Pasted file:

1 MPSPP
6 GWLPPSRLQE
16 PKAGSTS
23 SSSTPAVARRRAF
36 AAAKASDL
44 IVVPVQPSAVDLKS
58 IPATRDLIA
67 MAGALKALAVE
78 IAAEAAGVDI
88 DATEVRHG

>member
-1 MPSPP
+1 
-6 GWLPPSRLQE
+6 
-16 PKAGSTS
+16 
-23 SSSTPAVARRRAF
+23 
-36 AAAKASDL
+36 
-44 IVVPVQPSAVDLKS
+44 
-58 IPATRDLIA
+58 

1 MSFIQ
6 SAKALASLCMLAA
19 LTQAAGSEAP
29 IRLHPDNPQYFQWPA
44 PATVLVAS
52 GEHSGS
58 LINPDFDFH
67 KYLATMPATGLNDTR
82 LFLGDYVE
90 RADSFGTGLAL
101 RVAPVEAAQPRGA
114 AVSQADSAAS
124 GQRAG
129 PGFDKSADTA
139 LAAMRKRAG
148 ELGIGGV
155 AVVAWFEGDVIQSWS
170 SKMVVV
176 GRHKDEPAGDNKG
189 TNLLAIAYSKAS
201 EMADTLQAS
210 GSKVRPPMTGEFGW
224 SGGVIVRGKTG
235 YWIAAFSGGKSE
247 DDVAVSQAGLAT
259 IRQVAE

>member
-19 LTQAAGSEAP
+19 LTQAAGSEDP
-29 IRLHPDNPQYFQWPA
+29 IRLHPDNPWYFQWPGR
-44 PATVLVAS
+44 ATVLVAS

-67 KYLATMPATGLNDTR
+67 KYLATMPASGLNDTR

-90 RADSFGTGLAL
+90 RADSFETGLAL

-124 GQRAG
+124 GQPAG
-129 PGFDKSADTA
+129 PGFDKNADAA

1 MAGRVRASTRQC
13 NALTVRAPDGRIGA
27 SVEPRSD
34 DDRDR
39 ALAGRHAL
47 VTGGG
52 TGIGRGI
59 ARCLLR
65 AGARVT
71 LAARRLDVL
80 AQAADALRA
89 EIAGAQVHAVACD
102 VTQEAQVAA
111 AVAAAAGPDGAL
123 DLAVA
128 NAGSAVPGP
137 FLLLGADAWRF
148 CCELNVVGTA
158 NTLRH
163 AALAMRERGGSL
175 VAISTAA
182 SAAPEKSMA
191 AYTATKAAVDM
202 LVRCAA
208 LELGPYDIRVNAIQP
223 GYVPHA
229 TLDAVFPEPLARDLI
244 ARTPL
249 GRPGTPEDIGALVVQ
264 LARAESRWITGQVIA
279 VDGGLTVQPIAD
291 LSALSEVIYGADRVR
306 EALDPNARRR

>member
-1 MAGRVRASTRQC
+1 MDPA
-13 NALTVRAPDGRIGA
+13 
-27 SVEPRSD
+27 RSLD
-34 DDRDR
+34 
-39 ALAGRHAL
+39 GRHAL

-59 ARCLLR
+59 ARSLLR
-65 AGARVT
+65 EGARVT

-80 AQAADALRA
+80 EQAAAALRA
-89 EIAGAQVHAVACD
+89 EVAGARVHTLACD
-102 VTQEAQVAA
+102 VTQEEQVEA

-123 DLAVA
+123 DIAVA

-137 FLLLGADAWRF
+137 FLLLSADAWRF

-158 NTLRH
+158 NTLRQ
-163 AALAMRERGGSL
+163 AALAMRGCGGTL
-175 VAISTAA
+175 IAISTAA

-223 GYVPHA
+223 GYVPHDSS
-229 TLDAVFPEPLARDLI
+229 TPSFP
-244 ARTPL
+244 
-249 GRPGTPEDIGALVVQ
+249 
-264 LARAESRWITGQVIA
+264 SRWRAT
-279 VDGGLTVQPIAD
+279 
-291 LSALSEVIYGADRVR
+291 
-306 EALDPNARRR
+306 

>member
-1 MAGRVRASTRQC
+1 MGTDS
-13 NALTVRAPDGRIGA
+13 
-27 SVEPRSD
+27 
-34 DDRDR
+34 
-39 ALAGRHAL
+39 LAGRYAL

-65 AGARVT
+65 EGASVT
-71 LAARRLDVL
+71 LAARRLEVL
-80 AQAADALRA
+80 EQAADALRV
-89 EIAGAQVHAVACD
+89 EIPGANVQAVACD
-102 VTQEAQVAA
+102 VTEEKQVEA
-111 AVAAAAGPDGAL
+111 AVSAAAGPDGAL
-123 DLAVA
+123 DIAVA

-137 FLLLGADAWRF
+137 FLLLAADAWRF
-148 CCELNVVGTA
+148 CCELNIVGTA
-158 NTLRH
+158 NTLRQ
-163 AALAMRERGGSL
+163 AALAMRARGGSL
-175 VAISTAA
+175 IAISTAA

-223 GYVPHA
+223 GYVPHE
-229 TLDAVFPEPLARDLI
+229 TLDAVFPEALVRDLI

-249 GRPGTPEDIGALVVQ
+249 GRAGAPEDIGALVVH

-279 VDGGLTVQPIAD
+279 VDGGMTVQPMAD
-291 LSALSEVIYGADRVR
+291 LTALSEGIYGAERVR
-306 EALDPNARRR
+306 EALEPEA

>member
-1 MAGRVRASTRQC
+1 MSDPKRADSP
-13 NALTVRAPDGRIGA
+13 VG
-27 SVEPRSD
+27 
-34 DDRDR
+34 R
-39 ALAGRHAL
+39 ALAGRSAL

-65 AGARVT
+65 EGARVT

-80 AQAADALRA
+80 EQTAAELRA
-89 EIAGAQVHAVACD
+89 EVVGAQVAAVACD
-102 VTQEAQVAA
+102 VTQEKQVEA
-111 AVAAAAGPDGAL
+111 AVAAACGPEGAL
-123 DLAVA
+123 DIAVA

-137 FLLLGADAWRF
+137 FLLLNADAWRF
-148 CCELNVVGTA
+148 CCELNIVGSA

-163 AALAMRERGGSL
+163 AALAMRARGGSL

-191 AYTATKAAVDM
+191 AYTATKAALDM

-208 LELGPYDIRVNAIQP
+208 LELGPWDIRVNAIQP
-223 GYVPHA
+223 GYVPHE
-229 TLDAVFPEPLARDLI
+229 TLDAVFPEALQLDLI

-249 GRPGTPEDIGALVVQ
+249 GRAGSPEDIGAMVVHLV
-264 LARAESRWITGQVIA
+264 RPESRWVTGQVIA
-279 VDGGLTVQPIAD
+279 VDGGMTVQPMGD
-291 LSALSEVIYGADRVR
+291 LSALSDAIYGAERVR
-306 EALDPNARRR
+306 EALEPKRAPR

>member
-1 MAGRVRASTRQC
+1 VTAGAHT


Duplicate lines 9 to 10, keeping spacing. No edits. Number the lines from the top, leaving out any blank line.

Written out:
78 IAAEAAGVDI
88 DATEVRHG